My ex-boyfriend and his family are another perfect example. For years his mom thought that I just didn't want to eat the food she made. She did not understand that it was not a choice, it was a do or die situation! She was clueless about cross-contamination. She tried to understand. She asked me to write out a list of my allergies, but more often than not, I was petrified to eat anything there! I decided that this lack of understanding was familial, because my ex-boyfriend, had an extremely tough time understanding about my allergies as well. For the first year at least that we were together, I had to remind him not to kiss me after eating something with nuts, or to wash his hands after touching the fish he had for dinner. I know they wanted to understand, but for some reason they just couldn't. His mom would also get frustrated if I asked what she put in the salad dressing. I am always very careful though, and I don't care how many times I have to ask. I need a straight answer of what is in it, or I won't eat it. No food, no matter how good looking or smelling, is worth the risk of a reaction! She would say to me, "It is the same dressing as last night." So then I would list the ingredients, and ask if that was it. It was the same with dinners too. I would always try to be as involved as possible with the meal making process in their house, so I could see what was going in the foods. It was exhausting!

I have tried to put myself in the position of someone who can eat anything. What would that be like? To be able to walk into a bakery and pick out any eye tantalizing, tasty looking dessert, and not have to ask any questions, or assume there is no way I can eat it. On the opposite end, what is it like to have to question everything you put in your mouth, no matter how simple it may seem? That is my life, and the way I have always known food. So, I suppose like many things in life, it is the way you have grown up that affects much of your understanding. This makes me wonder though, if children are now becoming more educated about food allergies, will the future be more allergy aware, and accommodating to people like me, who question every food they eat?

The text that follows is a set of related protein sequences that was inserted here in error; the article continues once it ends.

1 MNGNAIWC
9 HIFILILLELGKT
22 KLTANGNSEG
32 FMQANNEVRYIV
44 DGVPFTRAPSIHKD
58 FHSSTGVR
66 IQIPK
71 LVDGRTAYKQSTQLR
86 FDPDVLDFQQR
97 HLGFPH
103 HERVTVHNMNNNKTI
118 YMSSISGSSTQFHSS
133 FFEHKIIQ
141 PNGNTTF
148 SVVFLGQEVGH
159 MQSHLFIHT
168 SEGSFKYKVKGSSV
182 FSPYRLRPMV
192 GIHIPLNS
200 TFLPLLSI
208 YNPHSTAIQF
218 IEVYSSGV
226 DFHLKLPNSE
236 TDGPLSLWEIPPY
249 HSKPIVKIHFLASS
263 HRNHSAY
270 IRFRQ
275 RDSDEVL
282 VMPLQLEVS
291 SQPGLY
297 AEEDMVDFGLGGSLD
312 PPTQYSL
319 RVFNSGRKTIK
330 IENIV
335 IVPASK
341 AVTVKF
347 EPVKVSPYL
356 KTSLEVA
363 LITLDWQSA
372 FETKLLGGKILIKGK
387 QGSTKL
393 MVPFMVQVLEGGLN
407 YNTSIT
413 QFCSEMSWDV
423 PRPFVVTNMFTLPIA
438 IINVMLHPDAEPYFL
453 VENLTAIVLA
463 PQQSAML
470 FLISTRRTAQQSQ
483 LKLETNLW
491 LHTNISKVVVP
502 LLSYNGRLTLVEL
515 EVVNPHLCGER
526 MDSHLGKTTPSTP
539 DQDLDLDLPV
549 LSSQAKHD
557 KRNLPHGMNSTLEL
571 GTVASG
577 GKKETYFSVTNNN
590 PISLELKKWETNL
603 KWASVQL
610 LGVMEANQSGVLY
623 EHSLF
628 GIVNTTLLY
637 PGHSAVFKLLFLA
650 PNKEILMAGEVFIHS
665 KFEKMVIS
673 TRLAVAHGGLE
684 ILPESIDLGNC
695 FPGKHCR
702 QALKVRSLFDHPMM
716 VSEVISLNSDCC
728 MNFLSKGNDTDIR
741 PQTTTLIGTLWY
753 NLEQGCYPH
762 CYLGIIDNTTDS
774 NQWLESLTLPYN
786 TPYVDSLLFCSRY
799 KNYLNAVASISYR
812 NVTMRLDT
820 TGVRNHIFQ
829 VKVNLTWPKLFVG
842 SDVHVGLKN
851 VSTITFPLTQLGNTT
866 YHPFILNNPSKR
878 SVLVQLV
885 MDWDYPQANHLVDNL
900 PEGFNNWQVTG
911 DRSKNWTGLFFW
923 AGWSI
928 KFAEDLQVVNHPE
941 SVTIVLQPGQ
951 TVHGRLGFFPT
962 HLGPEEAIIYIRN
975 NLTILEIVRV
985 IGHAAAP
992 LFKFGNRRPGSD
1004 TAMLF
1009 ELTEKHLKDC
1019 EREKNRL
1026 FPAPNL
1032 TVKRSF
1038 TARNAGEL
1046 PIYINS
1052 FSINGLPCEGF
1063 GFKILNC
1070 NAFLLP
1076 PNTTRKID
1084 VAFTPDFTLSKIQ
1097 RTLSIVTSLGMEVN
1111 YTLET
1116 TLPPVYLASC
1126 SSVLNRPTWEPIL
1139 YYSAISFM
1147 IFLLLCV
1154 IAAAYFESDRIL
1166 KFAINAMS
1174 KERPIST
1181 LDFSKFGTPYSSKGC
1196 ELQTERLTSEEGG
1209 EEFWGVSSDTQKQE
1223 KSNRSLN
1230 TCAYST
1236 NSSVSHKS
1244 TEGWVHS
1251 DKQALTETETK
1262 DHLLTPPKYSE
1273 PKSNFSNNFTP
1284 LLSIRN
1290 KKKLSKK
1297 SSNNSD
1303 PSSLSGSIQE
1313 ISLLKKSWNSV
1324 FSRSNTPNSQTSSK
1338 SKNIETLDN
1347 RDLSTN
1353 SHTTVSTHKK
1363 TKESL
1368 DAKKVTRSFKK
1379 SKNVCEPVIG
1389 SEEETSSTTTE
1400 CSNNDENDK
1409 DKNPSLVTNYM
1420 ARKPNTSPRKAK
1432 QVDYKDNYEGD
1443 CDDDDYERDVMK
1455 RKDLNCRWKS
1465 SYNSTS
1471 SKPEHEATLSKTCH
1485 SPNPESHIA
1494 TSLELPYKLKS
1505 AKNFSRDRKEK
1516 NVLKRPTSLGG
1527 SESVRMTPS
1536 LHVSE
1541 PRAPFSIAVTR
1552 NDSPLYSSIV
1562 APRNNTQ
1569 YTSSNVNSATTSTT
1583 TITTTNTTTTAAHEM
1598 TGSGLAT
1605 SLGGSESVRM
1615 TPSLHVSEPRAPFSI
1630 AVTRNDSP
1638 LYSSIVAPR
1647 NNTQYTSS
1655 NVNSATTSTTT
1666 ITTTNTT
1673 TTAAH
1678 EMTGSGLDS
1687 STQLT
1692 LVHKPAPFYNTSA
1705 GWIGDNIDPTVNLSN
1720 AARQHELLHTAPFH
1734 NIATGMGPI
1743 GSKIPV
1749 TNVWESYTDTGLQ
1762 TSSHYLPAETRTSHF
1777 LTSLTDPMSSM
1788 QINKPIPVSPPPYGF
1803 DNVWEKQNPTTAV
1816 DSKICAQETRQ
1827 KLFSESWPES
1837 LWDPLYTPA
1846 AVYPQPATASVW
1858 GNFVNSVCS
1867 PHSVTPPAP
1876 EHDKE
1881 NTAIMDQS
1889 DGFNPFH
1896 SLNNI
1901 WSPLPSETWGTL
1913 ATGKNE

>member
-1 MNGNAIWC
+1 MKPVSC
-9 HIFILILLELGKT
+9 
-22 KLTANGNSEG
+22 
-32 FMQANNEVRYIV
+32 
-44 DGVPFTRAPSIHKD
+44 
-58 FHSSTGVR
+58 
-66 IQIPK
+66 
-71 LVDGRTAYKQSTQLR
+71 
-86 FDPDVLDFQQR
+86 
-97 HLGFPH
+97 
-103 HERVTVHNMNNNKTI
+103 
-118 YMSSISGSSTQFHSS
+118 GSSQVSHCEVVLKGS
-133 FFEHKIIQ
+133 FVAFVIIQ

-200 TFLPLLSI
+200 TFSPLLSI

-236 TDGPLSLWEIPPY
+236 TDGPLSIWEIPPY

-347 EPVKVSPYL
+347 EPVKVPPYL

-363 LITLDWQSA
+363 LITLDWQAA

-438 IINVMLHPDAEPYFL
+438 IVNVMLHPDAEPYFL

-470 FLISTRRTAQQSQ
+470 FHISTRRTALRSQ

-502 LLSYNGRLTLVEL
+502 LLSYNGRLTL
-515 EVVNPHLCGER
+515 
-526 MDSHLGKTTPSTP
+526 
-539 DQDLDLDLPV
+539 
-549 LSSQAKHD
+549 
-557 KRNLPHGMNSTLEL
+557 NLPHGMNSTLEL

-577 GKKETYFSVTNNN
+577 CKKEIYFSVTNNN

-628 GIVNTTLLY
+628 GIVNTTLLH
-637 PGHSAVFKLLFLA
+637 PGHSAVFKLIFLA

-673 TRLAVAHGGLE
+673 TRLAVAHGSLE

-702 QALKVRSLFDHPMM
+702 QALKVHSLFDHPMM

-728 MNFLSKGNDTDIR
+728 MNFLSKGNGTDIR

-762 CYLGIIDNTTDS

Here are two different scenarios to try to help with understanding:

Imagine walking into the grocery store. You just need a few quick items that you ran out of for the week. You walk onto the cereal aisle to get your favorite cereal. Before throwing the box into the cart, you read the label, "Manufactured in a facility that also processes foods with tree nuts." You put the box back on the shelf with a feeling of disappointment and frustration, then you move on to look for another cereal instead. You pick up a few more boxes and find a similar warning. You decide that really you just want cereal bars instead. There is only one kind of cereal bar that you know you can eat. You pick up the box, read the label, and nope, not anymore. There it goes, back on the shelf.

That is just a glimpse into what it can be like to go grocery shopping. What it feels like to have a favorite food that you have been able to eat for years, changed. With a law that was passed on January 1, 2006, foods must have labels that use plain language and labeling on ingredient lists. Before that, I would sometimes get a reaction to something that had no allergens in the ingredient list.

Now imagine you are back at the grocery store for those items you are out of. You go down the cereal aisle. You see a few you have never tried, and decide to throw them in the cart with out a second glance. You then whiz over to the next aisle. You see some crackers on sale, so those go in the cart too. You remember you need some bread. You go down the aisle, and grab one that looks good. Then you're done with the items you need, and as you are waiting in line, you see your favorite candy bar and add that in, without a second thought.

That is what I imagine it being like with no allergies. Just being able to grab whatever it is that looks good, or is on sale, and buy it. To be able to see your favorite food and not even glance at the ingredients. That must be awesome! So, for those of you reading this without allergies, is that what it's like? I'm curious to know...